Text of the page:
Hunting Accident File > Safe Hunting

MD: Safety Harness saves hunter's life

December 1, 2010

Hunter Safety Harness saved my son's life--in front of my eyes

George Wooden is a retired state trooper and a hunter who has passed the tradition along to his son. In a split second on the opening day of deer firearm season last Saturday in the woods near Conowingo, he watched helplessly as his son almost fell 25 feet from a tree stand.

He told me: "I was just like everyone who saw the stories, read the articles but always thought it was just a commercial... The only thing saving his life was that harness. This is a very real-life story, please pass it on to your friends, your hunting buddies and everybody in between.

Here's his story:

My son Georgie was born on Nov. 28, 1995--opening day of Maryland's deer firearms season--so you could say he was born into hunting one way or the other.

Each year, my wife has had to plan his birthday parties around everyone going hunting. At least one of his birthday presents is camo or hunting equipment of some type. On his 8th birthday, he begged me to take him hunting instead of having a birthday party. Well, he shot a 7-point buck (he graduated hunter safety the week before).

This year was like any other. My Uncle Andy arrived and we got ready. Just before he climbed into the truck, he pulled his hunter safety harness out of the truck and asked me to help him put it on.

It a bit tangled but after a few minutes, he had it on. I wanted to just say, "Forget it, we're late," but I untangled it and helped him put it on. I have to admit, I had mine stolen a few years ago and never replaced it, but bought him one the moment he asked to begin to hunt out of a tree stand.

We arrived and began our long hike to the spot that I thought would give him some action. George is a tried-and-true waterfowler but for some reason this year, has suddenly been bit by the deer-hunting bug.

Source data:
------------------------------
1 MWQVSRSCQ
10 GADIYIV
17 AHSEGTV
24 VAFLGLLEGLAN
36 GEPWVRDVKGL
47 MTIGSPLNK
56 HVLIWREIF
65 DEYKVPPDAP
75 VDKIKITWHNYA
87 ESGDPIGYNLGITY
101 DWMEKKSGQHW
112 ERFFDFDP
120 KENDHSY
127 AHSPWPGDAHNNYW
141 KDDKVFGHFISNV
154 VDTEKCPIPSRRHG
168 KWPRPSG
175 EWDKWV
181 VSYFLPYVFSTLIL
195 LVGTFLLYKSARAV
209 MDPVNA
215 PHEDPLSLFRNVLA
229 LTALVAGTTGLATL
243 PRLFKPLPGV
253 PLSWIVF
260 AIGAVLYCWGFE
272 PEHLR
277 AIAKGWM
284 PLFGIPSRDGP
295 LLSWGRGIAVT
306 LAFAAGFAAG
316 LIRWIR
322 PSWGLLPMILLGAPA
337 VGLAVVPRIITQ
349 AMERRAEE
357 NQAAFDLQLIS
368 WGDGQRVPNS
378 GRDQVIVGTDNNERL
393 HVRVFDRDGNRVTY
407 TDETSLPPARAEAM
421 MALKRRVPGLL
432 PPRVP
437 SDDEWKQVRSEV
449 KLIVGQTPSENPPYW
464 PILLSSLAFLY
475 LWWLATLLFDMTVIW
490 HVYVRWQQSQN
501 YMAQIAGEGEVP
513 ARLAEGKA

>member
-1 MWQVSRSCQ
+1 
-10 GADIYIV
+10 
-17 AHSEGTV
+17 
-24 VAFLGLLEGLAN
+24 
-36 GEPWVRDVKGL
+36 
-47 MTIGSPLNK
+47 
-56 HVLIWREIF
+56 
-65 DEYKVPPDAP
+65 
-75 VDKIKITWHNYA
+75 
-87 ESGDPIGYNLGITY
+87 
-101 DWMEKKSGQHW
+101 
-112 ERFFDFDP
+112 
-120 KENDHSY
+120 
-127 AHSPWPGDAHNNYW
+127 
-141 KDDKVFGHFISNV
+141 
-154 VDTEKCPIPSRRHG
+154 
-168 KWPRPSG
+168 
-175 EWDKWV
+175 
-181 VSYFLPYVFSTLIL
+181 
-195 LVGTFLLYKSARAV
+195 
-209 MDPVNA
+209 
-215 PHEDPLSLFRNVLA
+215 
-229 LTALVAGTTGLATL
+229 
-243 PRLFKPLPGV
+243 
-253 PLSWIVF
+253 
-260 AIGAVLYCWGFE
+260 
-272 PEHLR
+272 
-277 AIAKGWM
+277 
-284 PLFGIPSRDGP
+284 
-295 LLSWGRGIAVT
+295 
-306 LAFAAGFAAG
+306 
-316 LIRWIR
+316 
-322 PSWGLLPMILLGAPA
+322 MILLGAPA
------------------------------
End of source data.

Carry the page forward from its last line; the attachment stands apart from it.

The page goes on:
It was a long hike with our tree stands, wrapped up in layers of clothes, but once we were there I hooked his climber onto the tree and up he went. As he started up, I hooked another tree stand underneath and climbed up--slightly below and to his right--so we could whisper. I looked up and watched him briefly hooking his harness onto the tree above him. We got settled and began to hunt. Uncle Andy was about 100 yards away behind us.

About 20 minutes later, George said to me (which I will hear for the rest of my life), "Dad I feel like I'm going to faint."

I was startled because he has never fainted and now we were 20 feet up the tree. I began to coach him, telling him to breath, but his voice came back nervous and weak, "Dad I'm gonna faint."

My brain raced I grabbed him at the back of the neck by his hunting coat. All of a sudden he made a grumbling noise, sat straight back and his legs kicked out and fluttered. He passed out. He slid down from the climber, from the seat section, like a snake and slid off the front of the stand section with me holding onto to him for dear life.

I started screaming for Andy at the top of my lungs while holding on tightly. As he slid, he came to a sudden stop at the edge of the stand section, with his butt off the stand. I noticed the harness section was tight and the strap was holding him.

Now you have to know, my 14- (now 15-) year-old son is a very big kid--230 pounds, nearly 6-feet tall, with a size 13 shoe. I could have never held him. I would have watched my son fall to his death. But the safety harness stopped his descent, his fall and kept him safe when he--and I--could not.

He was out for about five minutes. He woke up and wanted to know what happened. With a little help from me, he was able to climb back onto the stand. We climbed down, with me hugging him as soon as we could. We packed up and walked out.

Later that evening, as I was laying in bed, the scenario played through my head once again, which now, broke me down in tears. I have been through a lot in my life. I was a Marine and an undercover officer for 9 1/2 years of my career, but this by far was the the scariest thing I have ever been through. To watch this happen right in front of my eyes has changed my life forever.

I am forever grateful for the inventor of the Hunters Safety System Harness because honestly, without my son alive and well, there would be no reason for me to go on living.

I urge each and everyone--whether young or old, man or woman, girl or boy, novice or expert big-game hunter--PLEASE, I repeat PLEASE do not hunt in a tree stand without a safety harness of some type. It may save your life, or in my case, a life more important then mine, my child's.

Thank you for reading this,

George's Father.

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